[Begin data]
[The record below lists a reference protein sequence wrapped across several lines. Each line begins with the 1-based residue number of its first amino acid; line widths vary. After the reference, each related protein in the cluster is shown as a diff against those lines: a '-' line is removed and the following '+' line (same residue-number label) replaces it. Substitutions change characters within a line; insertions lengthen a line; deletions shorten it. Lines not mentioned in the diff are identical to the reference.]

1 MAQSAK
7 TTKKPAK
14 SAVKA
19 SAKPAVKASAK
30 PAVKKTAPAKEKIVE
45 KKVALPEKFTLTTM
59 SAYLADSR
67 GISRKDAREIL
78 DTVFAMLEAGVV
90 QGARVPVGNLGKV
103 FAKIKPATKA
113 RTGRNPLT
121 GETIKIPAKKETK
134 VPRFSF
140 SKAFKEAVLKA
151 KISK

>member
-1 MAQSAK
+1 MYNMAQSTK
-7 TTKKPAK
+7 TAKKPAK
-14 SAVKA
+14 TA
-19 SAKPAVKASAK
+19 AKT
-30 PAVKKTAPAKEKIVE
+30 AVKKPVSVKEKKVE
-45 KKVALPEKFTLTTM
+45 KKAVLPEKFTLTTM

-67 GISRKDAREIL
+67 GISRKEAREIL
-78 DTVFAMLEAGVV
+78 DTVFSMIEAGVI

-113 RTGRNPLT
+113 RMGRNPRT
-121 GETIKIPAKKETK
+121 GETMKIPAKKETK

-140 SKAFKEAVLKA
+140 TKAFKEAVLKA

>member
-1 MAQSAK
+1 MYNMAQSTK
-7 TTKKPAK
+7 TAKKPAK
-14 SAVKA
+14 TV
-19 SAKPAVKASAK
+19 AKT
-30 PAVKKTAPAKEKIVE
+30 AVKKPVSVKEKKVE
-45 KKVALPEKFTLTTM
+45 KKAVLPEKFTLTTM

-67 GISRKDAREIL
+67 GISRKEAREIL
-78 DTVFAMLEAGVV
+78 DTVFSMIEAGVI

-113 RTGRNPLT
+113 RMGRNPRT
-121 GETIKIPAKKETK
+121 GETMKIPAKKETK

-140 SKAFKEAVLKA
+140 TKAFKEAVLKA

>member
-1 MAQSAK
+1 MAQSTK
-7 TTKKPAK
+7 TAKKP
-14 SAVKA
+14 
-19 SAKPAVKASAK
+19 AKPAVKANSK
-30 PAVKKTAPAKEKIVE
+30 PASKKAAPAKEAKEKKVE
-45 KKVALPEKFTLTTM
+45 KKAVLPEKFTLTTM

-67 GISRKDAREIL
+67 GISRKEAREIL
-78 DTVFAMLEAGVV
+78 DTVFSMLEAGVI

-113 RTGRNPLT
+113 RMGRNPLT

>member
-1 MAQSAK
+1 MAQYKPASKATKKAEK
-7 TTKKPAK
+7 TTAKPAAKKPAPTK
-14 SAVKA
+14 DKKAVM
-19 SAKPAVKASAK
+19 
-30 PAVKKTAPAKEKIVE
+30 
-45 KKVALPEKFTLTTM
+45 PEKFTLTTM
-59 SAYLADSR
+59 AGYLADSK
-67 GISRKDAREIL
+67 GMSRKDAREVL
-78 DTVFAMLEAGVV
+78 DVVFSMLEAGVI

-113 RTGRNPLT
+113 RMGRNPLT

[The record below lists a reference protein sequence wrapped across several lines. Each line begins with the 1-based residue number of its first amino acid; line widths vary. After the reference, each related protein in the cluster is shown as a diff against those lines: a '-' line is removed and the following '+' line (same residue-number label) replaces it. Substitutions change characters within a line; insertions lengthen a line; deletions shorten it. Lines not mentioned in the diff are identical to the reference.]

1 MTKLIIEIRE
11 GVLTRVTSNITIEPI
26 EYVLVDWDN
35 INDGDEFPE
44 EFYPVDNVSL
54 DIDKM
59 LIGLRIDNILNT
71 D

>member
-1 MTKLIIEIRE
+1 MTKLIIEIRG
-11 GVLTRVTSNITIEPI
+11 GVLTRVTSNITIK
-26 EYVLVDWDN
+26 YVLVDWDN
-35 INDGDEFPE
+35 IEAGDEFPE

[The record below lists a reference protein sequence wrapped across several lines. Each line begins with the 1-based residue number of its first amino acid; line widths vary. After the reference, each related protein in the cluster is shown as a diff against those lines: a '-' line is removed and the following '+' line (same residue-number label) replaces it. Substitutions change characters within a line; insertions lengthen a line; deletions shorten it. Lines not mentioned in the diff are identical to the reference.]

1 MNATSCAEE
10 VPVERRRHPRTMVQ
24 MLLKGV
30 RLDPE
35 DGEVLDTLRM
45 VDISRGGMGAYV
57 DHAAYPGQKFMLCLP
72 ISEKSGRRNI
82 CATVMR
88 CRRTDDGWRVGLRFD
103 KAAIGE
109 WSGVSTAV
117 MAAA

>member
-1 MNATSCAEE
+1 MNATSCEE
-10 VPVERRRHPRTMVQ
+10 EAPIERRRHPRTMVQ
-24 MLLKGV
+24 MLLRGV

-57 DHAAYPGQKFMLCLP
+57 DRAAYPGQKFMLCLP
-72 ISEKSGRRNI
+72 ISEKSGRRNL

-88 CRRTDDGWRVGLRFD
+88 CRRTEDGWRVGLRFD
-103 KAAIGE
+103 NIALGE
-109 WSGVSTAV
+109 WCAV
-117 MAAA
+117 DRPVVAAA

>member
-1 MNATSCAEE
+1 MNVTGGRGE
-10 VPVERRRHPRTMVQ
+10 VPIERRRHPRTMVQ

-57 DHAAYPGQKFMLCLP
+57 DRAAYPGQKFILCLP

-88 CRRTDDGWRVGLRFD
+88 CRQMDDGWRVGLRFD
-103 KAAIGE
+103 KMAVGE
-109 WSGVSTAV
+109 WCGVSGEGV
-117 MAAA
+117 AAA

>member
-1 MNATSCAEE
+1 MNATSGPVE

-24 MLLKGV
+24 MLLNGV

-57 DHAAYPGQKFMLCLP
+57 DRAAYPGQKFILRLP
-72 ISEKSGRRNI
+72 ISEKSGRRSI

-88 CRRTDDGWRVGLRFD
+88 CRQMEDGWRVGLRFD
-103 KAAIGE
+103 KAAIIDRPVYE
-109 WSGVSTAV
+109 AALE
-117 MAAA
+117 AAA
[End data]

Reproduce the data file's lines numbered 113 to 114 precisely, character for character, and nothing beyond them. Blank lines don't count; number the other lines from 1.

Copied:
>member
-1 MTKLIIEIRE